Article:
Let's change the program slightly by inputting a comma (,) at the end of line 1 and line 2. The program now looks like this:

1 Print "A"
2 Print "IS"
3 Print A
4 A!A+1
5 Clear
6 Goto 1

A IS 12

The comma (,) in line 1 has instructed the program that whatever is on line 2 is to be displayed in the OUTPUT region on the same line as the instruction on line 1. The comma in line 2 has instructed the program that the line 3 instruction is to follow line 2. These instructions can be shortened by changing the program to read:

1 Print "A","IS"
,A
2 A!A+1
3 Clear
4 Goto 1

A IS 15

The program can be further shortened:

1 Print "A IS", A
2 A!A+1
3 Clear
4 Goto 1

A IS 18

Writing the program in this fashion will also save some memory.

USING THE GRAPHICS REGION

The GRAPHICS region is the blue rectangular field on your television screen. At first glance it appears to contain one red square in the upper left corner. The red square actually covers a white square and both may be moved independently on the field under your program control.

To move the squares you must change their coordinates. The red square is object number 1. Its horizontal coordinate is represented on the Keyboard by Hor 1 and its vertical coordinate by Ver 1. Hor 2 and Ver 2 are the coordinates of object number 2, the white square.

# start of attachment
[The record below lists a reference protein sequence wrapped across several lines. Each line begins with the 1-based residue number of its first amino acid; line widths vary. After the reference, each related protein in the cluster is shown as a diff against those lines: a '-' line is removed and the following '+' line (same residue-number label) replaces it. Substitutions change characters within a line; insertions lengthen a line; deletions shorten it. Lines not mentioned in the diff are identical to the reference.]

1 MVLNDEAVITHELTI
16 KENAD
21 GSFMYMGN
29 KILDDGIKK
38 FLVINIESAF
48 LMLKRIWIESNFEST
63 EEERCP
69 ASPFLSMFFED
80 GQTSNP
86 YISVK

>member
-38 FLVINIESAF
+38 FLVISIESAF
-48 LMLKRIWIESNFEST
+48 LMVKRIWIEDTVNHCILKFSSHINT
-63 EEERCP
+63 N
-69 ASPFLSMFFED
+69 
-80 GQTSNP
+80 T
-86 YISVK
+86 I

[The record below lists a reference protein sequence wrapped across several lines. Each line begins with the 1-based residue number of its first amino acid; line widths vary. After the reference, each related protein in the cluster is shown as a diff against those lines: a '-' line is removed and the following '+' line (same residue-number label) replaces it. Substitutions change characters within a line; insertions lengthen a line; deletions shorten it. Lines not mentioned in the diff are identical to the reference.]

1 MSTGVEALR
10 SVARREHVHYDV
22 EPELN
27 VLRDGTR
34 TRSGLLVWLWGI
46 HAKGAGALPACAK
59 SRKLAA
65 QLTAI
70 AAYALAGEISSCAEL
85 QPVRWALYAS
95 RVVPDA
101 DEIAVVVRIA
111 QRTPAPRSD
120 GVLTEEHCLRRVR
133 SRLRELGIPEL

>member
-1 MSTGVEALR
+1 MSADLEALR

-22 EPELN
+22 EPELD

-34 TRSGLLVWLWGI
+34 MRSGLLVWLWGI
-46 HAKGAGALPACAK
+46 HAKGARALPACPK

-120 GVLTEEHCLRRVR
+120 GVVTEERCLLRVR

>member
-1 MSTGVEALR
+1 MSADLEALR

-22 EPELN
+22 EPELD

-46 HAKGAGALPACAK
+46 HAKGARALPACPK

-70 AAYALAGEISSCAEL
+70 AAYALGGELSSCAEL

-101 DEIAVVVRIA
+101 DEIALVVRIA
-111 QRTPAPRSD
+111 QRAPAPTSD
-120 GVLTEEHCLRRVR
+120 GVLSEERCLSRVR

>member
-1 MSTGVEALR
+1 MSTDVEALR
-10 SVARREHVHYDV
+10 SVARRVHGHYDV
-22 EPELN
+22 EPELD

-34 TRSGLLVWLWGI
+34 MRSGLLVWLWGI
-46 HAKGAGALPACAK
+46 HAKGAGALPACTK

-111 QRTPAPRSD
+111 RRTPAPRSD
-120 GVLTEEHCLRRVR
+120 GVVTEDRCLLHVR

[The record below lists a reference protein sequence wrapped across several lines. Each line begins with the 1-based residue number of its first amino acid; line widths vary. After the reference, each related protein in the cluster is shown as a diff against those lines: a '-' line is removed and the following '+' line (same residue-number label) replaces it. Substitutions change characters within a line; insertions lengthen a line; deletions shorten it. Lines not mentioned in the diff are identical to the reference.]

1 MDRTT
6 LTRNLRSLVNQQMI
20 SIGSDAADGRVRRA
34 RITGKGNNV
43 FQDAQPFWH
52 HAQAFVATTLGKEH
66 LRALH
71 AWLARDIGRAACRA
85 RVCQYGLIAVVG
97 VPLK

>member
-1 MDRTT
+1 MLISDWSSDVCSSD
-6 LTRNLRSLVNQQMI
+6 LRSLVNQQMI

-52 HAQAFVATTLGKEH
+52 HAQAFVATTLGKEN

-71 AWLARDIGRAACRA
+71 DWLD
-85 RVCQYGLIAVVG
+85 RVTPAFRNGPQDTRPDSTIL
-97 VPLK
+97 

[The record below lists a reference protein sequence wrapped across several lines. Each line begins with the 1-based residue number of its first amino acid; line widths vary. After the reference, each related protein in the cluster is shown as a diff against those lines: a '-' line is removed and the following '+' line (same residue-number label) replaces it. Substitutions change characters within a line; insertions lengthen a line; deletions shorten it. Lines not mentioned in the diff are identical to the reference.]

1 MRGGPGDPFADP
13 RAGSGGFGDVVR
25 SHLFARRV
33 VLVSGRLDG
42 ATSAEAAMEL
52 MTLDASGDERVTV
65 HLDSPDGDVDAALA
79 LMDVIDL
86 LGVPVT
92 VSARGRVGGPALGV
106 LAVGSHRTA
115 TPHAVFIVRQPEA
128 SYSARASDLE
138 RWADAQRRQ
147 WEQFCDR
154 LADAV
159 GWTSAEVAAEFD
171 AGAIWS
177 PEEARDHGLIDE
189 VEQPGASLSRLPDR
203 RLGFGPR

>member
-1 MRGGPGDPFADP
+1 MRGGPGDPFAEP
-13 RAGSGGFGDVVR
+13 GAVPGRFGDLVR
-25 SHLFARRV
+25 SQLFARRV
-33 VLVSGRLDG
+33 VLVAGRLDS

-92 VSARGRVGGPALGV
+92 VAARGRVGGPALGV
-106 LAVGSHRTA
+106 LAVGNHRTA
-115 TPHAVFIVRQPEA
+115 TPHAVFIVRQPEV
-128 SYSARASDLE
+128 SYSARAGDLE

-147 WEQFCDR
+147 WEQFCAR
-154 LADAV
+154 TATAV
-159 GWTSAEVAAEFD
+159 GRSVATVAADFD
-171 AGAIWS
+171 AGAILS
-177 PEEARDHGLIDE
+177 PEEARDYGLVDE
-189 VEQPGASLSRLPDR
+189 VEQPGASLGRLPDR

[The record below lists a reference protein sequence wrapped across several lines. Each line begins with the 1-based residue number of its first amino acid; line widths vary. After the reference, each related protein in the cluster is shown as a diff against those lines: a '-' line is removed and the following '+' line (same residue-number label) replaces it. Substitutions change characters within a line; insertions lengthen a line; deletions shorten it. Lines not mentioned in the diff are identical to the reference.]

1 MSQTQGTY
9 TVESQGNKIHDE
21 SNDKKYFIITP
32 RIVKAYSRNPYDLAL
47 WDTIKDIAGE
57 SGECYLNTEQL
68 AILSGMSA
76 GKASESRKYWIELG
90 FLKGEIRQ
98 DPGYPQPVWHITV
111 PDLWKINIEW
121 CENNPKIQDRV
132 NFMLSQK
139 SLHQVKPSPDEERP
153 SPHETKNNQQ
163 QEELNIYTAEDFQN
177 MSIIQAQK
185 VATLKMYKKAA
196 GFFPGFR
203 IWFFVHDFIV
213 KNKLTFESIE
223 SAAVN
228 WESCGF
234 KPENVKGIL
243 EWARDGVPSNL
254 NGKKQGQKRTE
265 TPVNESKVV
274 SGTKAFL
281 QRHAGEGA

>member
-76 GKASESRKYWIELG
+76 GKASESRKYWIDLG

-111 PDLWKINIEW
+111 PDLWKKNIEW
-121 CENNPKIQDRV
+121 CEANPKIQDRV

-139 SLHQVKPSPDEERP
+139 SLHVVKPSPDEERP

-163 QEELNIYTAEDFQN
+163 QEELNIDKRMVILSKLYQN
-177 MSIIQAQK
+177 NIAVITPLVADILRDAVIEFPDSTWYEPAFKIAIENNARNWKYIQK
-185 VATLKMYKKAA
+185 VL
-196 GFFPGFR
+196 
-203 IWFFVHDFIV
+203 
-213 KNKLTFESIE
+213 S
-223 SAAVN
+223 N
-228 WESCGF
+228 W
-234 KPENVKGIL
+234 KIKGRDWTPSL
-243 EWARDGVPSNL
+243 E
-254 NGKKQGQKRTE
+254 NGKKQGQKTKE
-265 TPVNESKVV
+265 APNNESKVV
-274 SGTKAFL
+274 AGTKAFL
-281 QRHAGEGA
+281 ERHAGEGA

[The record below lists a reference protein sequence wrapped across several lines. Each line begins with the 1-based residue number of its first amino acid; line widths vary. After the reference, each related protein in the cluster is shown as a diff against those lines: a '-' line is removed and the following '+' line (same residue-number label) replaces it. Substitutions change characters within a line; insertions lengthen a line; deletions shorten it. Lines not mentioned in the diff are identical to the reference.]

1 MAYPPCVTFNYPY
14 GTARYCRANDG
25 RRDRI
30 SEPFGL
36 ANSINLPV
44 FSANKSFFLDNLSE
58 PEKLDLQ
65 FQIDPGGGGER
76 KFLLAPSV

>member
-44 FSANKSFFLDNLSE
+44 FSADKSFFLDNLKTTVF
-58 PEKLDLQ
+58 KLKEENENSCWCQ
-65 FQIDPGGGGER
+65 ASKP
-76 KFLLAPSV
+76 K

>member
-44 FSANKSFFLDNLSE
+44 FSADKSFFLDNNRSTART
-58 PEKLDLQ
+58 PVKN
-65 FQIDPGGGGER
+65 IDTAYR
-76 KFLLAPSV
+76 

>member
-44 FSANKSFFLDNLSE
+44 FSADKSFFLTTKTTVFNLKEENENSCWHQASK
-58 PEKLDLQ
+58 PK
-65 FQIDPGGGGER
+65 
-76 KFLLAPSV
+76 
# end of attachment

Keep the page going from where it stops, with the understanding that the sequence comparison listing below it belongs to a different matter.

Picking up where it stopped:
Both objects or squares start out in the upper left corner of the blue field, with only the red square showing. The upper left corner is the zero (0) position or origin. When the variables Hor 1, Ver 1, Hor 2 and Ver 2 are not defined (given values) they have values of 0 (therefore causing the squares to remain in the upper left corner position).

When a coordinate is assigned a value other than 0, (e.g. Hor 1!10), the object involved will jump to the corresponding position on the blue field when the program is executed.

Input the following program:

1 Hor 1!Hor 1+1
2 Goto 1
Hor 1 is 17